Lowell J. Myers
(1/26/1930—11/7/2006)

Attorney and advocate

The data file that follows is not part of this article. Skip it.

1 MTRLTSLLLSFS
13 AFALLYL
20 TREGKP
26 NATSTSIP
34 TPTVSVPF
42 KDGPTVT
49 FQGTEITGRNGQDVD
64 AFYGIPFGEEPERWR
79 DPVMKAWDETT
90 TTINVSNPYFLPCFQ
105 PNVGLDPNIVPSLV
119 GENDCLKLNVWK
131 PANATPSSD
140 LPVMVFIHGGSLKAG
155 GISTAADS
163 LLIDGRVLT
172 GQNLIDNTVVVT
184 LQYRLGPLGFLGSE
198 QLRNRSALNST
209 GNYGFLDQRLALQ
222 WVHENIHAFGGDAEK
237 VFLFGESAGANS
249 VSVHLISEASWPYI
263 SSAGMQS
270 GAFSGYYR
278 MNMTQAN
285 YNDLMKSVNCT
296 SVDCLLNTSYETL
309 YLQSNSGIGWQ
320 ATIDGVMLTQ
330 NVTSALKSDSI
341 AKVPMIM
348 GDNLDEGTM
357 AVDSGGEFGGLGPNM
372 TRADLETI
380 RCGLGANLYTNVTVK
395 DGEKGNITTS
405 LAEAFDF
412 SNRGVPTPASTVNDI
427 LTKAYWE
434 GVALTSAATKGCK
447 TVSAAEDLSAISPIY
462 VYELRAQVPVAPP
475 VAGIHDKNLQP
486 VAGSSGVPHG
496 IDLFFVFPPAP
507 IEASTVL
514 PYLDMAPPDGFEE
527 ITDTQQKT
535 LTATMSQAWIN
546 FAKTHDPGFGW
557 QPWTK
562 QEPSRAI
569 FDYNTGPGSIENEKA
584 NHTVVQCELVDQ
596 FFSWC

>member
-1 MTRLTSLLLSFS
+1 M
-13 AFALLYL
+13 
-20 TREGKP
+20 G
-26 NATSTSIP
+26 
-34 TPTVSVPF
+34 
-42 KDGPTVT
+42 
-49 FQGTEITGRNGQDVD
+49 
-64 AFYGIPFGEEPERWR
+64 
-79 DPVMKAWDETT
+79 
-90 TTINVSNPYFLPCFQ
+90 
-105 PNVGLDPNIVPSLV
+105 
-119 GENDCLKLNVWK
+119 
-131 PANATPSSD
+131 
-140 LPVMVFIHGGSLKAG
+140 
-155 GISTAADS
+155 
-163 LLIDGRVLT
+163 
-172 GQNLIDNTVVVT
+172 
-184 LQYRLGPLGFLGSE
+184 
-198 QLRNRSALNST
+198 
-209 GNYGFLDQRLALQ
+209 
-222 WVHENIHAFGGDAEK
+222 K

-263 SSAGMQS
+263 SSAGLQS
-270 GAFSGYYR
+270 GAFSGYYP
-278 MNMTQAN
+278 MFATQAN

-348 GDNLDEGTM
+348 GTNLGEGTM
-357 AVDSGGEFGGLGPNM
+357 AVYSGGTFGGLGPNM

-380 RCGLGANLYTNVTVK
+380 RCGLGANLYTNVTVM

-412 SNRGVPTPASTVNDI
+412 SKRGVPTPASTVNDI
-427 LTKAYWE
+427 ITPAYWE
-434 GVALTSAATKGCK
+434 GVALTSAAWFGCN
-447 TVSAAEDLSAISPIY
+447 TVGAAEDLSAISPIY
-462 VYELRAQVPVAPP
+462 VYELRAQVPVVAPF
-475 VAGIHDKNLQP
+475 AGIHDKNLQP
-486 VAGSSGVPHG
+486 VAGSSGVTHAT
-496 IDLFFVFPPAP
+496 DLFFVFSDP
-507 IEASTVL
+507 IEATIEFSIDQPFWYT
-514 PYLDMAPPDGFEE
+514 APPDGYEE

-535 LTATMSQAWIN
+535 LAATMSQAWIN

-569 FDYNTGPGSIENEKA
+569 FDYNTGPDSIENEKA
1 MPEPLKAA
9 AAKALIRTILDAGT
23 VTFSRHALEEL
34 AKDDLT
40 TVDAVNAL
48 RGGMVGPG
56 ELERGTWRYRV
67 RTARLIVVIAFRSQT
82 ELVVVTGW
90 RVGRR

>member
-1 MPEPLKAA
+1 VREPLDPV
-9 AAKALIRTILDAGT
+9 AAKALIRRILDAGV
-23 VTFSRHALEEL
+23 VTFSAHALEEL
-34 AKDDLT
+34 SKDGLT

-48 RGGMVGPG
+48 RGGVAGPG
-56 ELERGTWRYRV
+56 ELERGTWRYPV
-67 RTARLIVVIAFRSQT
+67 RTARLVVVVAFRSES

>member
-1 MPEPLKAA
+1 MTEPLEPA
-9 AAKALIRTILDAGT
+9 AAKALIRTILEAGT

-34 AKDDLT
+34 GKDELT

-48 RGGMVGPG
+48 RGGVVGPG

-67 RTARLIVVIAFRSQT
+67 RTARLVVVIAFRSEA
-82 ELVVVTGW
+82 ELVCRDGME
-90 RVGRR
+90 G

For many years, Lowell J. Myers was the nation’s best-known deaf lawyer, having earned a reputation as a tough, shrewd advocate. The son of deaf parents, Myers grew up in Chicago and originally worked as a CPA. Despite obstacles, discouragement, and no support services, he enrolled in law school and excelled. After earning his J.D., he took on thousands of cases, including several considered unwinnable, representing many deaf and destitute clients. Myers’ The Law and the Deaf (1964) was instrumental in getting sign-language interpreters into courtroom. An expert in Biblical law, Myers argued 17 cases before the Illinois Supreme Court, and won them all. His brilliant defense of Donald Lang, a languageless deaf man accused of murdering two prostitutes, made legal history, and inspired Ernest Tidyman’s best-selling 1974 book and a 1979 TV-movie, both titled Dummy. Myers noted, “My clients like me and my opponents dislike me—which is just the way it should be!”



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